Back to blog index

Langde: The Protection of Silver

The Miao people believe that silver can protect against ghosts and evil spirits, covering themselves with as much silver as possible in the form of jewellery, adornments, head-dresses and silver-covered clothing. When you die, the Miao believe, three spirits are created – one spirit stays with the tomb, to receive visitors, and one spirit travels to the ancestors, but the third and last spirit can be a little tricky. If the death is from natural causes, the ghost will stay in the village to help out with any problems, but if the death was accidental or unexpected, the ghost roams the village causing trouble. It’s this ghost you’ll be needing protection from, so he doesn’t meddle in your affairs and stir up strife, or turn your crops bad and your mother-in-law against you.

Not surprisingly, due to their young age and vulnerability, children need a lot of protection and many Miao children wear a silver encrusted embroidered and decorated hat for well-being. In the village of Langde, south of Kaili, there are children in silver hats running around everywhere without any apparent bother from bad spirits, so the hats must be doing some good.


Langde is south of Kaili, and the villagers don’t take part in the Sisters’ Festival, having too many of their own celebrations to attend to. We happened to visit at the time of a dance and get-together in the village’s stone-paved meeting circle. In the centre, next to a totem pole crowned with water buffalo horns and a red ribbon, stand two young men playing the lusheng, a reed instrument with a deep and lovely sound. An elder sounds a barrel drum, and the young women, in heavily embroidered dress, gather to dance in a circle. It’s a slow and gentle dance, quite restrained, and the village elders, both men and women, sit around the outside of the circle to watch.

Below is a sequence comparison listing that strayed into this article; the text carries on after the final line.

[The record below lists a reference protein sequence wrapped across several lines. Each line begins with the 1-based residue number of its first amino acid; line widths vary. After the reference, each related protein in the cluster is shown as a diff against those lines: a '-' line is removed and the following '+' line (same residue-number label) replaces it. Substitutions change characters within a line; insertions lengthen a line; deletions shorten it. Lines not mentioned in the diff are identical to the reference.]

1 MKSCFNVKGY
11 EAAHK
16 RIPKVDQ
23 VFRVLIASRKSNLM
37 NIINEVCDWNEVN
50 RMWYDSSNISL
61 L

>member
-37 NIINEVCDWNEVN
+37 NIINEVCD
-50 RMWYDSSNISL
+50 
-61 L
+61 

At some previously decided point in the dance, there is an imperceptible signal and one by one, the seated villagers rise and walk slowly towards the circle of dancers. As they reach the circle they join its inner part, row by row by row, so that there is an ever increasing spiral of people walking slowly around the totem. On the outside walk the heavily ornamented young women with their tall silver horns, shoulder to shoulder with the most elderly women of the village in blue velvet jackets and indigo aprons embroidered with bright flowers. Next to them walk older women in simple black velvet coats, and on the inside of the circle walk the men, in long indigo robes and turbans, many of them smoking tobacco from stoneware pipes. Lastly, from everywhere, children run into the spiral and join their mothers and grandmothers, some walk, some are carried, all are included.


The drum beats steadily, and the dancers walk with a measured step round and round. Every villager has a part, every position in the spiral has a meaning and a connection with every ther position. And then, like watching a pebble thrown into a whirlpool of water, the spiral spins itself out and the dancers disperse in every direction. The dance is over, and it’s time for lunch – as we walk around the village afterwards smoke and wonderful cooking smells rise from every kitchen, and children run up and down the cobbled pathways between the houses waiting for their meals. 

After lunch the village returns to normal life – women wash vegetables in the river in preparation for preserving, fields are tended to, the village’s water wheel is being repaired, and the elderly women return to their embroidery. It seems a simple life, beautifully simple, and I’m sure it has its hardships and lean years – yet how complicated are lives have become, and how we all wish to live so simply again. I will try and remember this, when I’m back in Shanghai and bowling along like a hurricane….